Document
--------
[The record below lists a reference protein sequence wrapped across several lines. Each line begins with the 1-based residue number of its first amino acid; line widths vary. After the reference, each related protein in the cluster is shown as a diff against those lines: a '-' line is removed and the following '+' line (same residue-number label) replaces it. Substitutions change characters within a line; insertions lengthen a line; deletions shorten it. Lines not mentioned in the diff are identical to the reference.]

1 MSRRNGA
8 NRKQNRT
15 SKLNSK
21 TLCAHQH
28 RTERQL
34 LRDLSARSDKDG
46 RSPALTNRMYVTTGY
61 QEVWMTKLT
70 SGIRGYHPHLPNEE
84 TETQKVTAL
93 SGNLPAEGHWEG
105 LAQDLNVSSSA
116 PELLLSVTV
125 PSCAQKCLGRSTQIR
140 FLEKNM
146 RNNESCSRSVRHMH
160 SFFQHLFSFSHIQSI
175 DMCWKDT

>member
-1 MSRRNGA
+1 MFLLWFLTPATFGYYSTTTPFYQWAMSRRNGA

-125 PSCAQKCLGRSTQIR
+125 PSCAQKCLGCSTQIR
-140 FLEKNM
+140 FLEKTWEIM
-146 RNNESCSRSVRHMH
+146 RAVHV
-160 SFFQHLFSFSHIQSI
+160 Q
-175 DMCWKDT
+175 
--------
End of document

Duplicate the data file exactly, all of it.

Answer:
[The record below lists a reference protein sequence wrapped across several lines. Each line begins with the 1-based residue number of its first amino acid; line widths vary. After the reference, each related protein in the cluster is shown as a diff against those lines: a '-' line is removed and the following '+' line (same residue-number label) replaces it. Substitutions change characters within a line; insertions lengthen a line; deletions shorten it. Lines not mentioned in the diff are identical to the reference.]

1 MSRRNGA
8 NRKQNRT
15 SKLNSK
21 TLCAHQH
28 RTERQL
34 LRDLSARSDKDG
46 RSPALTNRMYVTTGY
61 QEVWMTKLT
70 SGIRGYHPHLPNEE
84 TETQKVTAL
93 SGNLPAEGHWEG
105 LAQDLNVSSSA
116 PELLLSVTV
125 PSCAQKCLGRSTQIR
140 FLEKNM
146 RNNESCSRSVRHMH
160 SFFQHLFSFSHIQSI
175 DMCWKDT

>member
-1 MSRRNGA
+1 MFLLWFLTPATFGYYSTTTPFYQWAMSRRNGA

-125 PSCAQKCLGRSTQIR
+125 PSCAQKCLGCSTQIR
-140 FLEKNM
+140 FLEKTWEIM
-146 RNNESCSRSVRHMH
+146 RAVHV
-160 SFFQHLFSFSHIQSI
+160 Q
-175 DMCWKDT
+175 